The public accounts for 2009-10, released Thursday, supplied the latest figure for the ever-growing indemnity  associated with the sale of government-owned BC Rail to CN.
As of March 31 of this year,, the province was on the hook for $600 million.
This represents the provincial side of one of the more controversial aspects of the $1 billion sale. Along with acquiring the provincially-owned railway and its rolling stock, CN paid a premium to acquire so-called tax room -- the option to use the accumulated financial position of BC Rail to reduce its own corporate taxes payable.
But fearing that the federal tax department might disallow all or part of the claim, it sought a provincial indemnity for the full amount. The province, accordingly, provided same.
CN long ago made use of the full value of the tax room it acquired in the deal. As time passes, it becomes increasingly unlikely that the federal tax department would revisit the transaction and reassess CN's claim.
 However out of prudence the public accounts continue to record the full amount for which (however unlikely)  the province might be on the hook, meaning the original number and any related costs boosted by nine per cent a year in order to preserve the "maximum present value."
"These indemnities remain in effect until 90 days after the last date on which a tax assessment can be issued in respect of the income tax attributes," says the fine print in the public accounts.
The last possible date on which  that can happen is post-2013. Until then, the indemnity will be booked every year. At the current rate of inflation, it is expected to reach  $900 million, meaning close in dollar terms to the originally published value of the transaction, albeit with no  allowance for the difference in net present values.
At which point, the province believes the amount will be struck off the books without the treasury having to pay anything to CN.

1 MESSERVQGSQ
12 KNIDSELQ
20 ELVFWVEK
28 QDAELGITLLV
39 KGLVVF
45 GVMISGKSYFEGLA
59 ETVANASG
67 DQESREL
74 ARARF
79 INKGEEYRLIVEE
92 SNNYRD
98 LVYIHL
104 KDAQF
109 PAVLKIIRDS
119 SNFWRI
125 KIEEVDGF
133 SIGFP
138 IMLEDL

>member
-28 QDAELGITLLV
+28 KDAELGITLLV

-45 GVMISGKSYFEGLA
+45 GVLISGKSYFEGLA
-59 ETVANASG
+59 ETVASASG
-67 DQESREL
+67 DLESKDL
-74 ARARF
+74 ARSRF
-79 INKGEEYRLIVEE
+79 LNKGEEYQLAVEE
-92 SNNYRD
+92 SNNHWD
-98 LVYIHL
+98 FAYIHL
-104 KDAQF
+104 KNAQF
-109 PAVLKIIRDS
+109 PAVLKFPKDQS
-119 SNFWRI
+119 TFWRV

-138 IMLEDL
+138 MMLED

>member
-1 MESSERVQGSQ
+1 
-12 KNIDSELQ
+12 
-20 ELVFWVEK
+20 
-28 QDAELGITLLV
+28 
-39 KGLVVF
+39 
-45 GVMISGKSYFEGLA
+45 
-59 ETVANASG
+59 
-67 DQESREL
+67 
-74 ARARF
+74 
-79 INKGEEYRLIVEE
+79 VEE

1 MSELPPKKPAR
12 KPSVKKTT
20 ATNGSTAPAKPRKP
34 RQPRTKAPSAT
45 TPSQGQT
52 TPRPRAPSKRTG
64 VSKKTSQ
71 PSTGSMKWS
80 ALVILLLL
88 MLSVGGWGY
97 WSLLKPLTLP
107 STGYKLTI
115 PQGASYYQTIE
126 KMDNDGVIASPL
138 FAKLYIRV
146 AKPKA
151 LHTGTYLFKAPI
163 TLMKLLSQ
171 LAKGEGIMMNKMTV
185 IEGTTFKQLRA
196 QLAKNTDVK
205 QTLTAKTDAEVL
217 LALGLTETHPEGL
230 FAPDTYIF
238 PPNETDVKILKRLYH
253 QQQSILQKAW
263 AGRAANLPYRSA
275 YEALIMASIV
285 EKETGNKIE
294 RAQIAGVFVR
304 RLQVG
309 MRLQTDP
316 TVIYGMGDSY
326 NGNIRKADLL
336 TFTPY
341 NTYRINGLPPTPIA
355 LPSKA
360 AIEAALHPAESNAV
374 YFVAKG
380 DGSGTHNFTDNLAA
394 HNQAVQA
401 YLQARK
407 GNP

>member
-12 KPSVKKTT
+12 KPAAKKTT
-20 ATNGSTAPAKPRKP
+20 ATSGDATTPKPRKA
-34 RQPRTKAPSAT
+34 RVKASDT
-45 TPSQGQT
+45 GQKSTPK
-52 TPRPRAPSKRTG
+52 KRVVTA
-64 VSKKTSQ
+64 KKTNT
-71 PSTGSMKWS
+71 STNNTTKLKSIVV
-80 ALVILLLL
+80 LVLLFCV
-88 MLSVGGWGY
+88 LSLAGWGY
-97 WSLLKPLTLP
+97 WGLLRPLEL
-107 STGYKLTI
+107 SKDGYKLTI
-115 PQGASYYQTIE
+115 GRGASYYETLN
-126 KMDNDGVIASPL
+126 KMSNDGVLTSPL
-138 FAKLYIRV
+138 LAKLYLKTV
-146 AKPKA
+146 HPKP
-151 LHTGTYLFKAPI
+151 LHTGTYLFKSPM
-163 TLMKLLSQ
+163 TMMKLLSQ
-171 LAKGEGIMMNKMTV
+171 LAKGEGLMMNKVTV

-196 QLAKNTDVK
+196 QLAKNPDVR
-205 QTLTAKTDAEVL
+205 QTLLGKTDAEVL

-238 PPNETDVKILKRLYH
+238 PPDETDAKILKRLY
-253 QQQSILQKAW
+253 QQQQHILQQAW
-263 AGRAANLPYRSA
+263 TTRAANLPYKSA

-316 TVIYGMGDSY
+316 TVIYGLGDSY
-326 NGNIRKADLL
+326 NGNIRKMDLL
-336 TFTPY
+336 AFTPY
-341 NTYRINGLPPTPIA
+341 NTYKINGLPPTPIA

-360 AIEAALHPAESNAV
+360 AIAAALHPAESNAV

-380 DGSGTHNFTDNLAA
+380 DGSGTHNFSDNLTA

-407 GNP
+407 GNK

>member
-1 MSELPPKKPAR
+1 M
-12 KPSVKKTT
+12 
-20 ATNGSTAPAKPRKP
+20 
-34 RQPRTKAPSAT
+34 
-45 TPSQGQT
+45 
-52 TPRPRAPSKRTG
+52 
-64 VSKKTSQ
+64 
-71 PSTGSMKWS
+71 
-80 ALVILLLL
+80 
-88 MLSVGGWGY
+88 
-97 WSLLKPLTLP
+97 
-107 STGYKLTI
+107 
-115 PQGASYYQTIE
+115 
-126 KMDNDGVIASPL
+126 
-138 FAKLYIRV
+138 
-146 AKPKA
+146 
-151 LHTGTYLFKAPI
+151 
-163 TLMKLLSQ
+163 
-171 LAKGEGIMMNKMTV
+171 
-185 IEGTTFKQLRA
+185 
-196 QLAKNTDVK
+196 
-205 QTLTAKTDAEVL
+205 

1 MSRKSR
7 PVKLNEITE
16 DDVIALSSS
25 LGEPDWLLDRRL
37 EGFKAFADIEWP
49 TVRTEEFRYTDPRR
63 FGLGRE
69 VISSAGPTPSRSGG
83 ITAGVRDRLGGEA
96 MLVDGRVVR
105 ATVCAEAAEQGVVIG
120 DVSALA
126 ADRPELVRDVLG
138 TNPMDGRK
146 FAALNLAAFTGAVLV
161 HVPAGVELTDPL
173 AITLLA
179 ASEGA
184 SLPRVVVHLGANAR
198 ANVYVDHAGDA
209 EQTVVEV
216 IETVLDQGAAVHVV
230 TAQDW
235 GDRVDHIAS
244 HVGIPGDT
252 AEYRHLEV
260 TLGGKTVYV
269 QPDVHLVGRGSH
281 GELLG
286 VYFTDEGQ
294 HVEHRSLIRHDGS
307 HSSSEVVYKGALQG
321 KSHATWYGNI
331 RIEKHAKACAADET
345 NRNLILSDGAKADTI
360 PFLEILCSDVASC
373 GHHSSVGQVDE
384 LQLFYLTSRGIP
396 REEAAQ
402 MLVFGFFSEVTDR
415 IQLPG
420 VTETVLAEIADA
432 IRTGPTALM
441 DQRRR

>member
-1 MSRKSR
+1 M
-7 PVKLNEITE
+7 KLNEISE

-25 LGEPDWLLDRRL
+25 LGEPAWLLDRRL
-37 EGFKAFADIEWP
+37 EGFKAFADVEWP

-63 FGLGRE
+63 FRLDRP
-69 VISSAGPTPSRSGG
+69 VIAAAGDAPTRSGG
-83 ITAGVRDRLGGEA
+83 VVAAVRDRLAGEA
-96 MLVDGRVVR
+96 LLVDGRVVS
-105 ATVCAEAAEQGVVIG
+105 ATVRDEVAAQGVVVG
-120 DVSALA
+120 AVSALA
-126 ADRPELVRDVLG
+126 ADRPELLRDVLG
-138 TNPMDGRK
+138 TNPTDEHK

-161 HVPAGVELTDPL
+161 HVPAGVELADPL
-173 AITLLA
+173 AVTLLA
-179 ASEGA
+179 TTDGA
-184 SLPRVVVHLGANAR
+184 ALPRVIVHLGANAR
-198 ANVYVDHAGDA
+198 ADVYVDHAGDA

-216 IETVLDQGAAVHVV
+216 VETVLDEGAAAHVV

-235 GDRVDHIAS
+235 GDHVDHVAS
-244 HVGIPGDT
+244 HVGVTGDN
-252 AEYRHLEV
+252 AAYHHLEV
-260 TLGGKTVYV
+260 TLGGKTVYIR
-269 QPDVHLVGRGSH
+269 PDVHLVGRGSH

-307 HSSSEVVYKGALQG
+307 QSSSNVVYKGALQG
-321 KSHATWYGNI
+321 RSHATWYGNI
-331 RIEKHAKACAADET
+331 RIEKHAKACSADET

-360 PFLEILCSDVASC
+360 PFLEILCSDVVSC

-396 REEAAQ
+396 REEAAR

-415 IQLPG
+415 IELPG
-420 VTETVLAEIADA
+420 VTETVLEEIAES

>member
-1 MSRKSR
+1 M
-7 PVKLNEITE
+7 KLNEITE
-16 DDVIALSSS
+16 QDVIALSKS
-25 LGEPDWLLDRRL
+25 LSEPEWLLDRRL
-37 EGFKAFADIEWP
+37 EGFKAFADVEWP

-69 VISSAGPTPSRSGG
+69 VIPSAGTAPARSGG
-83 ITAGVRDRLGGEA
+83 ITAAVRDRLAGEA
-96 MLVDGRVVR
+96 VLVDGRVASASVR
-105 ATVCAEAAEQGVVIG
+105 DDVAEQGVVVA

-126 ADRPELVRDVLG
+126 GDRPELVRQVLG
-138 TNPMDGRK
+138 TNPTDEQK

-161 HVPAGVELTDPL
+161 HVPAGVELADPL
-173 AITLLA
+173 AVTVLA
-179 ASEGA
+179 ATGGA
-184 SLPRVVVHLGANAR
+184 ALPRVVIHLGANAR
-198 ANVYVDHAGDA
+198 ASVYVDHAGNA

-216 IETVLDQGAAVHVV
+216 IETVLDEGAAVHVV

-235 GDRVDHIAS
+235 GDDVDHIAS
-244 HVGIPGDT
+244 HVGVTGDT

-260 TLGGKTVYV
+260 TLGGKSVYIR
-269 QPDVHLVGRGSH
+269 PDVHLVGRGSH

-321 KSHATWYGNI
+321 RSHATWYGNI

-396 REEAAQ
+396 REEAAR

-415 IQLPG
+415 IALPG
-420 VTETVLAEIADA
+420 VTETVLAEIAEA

Or as it says in the public accounts "Management believes it is unlikely that the province will ultimately be held liable for any amounts under the commercial and tax indemnities."
BC Mary comment:  somewhere long ago I learned that a contract by its very meaning, must convey a benefit to both sides of the contracting agreement.

No lawyer will approve a contract agreement if it essentially gives all the benefit to one party, and nothing to the other party. It's patently dishonest (that is, it's daylight robbery) if a contract says "I'll take everything you have and leave you with no grounds for recourse." Even in BC, Mr Palmer, they gotta do better than that.

As I understand Vaughn Palmer, over-simplified, he's saying that this is precisely what will happen: CN skates off with BC Rail and its annual profits, as well as the cash refund of the so-called "purchase price" ... and the taxpayers will pay the bill.

Surely to heaven, we're not going to let that happen?

Anonymous comment cross-posted ...

That's not quite how I read it. I read it as, the BC Government gave CN a tax credit without full agreement from the federal government, but promised to pay the federal government bill if the feds disagreed and asked for payment.

Thus, the 900 million, if the federal government decides to charge it, will pass from the provincial government to the feds instead of from CN to the feds. CN won't get the money (except that in principle they've already received it as a tax break).

So far, the feds haven't asked for it and probably won't, but just in case they do the provincial government is keeping track of what they might owe.

What's alarming about this is that it shows that BC residents are no longer getting much of anything out of BC Rail, including the corporate tax payments we should be getting. CN won't get any cash refund, but they have already received a tax rebate refund for roughly the purchase price of the railway.

RossK comment cross-posted:

As quoted by Mr. Palmer:

"Management believes it is unlikely that the province will ultimately be held liable for any amounts under the commercial and tax indemnities."

Please understand the following, as we have previously noted regarding the faux/not faux 'booking' of the growing indemnity in previous years....

Specifically, this 'Management' that is saying this thing about it all going 'poof' when it approaches 10 figures was originally the same bunch of very, very fine fellows (and Gordon Campbell appointees) who:

a) Took the finest of the fine advice from an even finer fellow named Patrick Kinsella during the 'transition' from 2002 to 2005, and;

b) Collectively collected literally millions of dollars to essentially run little more than 40km of Roberts Bank Spurline after the Quid Pro Quotian Deal went sour in the spring of 2004 up until this spring when the fourth estate finally made a fuss about their egregious renumeration.


(and we are so glad that Mr. Palmer is, indeed, at least occasionally, still trying to keep up - sheesh)